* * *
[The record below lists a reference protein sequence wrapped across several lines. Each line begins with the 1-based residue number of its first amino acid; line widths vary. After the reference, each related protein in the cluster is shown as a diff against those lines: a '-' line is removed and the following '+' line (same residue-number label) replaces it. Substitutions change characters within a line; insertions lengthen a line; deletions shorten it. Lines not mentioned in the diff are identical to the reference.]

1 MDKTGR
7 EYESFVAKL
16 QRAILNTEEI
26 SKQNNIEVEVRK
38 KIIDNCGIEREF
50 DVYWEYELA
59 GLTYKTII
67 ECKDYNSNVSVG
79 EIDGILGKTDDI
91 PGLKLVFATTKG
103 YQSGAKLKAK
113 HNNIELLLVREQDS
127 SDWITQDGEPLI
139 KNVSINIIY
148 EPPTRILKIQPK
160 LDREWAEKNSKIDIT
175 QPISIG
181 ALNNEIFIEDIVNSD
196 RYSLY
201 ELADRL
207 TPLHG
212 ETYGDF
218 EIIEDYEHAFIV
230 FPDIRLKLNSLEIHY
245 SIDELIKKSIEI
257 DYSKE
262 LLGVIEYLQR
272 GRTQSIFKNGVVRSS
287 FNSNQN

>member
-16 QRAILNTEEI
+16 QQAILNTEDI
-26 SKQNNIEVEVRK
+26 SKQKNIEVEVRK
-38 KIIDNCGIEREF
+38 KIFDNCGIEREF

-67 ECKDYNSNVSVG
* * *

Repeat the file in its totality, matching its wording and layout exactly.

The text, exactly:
[The record below lists a reference protein sequence wrapped across several lines. Each line begins with the 1-based residue number of its first amino acid; line widths vary. After the reference, each related protein in the cluster is shown as a diff against those lines: a '-' line is removed and the following '+' line (same residue-number label) replaces it. Substitutions change characters within a line; insertions lengthen a line; deletions shorten it. Lines not mentioned in the diff are identical to the reference.]

1 MDKTGR
7 EYESFVAKL
16 QRAILNTEEI
26 SKQNNIEVEVRK
38 KIIDNCGIEREF
50 DVYWEYELA
59 GLTYKTII
67 ECKDYNSNVSVG
79 EIDGILGKTDDI
91 PGLKLVFATTKG
103 YQSGAKLKAK
113 HNNIELLLVREQDS
127 SDWITQDGEPLI
139 KNVSINIIY
148 EPPTRILKIQPK
160 LDREWAEKNSKIDIT
175 QPISIG
181 ALNNEIFIEDIVNSD
196 RYSLY
201 ELADRL
207 TPLHG
212 ETYGDF
218 EIIEDYEHAFIV
230 FPDIRLKLNSLEIHY
245 SIDELIKKSIEI
257 DYSKE
262 LLGVIEYLQR
272 GRTQSIFKNGVVRSS
287 FNSNQN

>member
-16 QRAILNTEEI
+16 QQAILNTEDI
-26 SKQNNIEVEVRK
+26 SKQKNIEVEVRK
-38 KIIDNCGIEREF
+38 KIFDNCGIEREF

-67 ECKDYNSNVSVG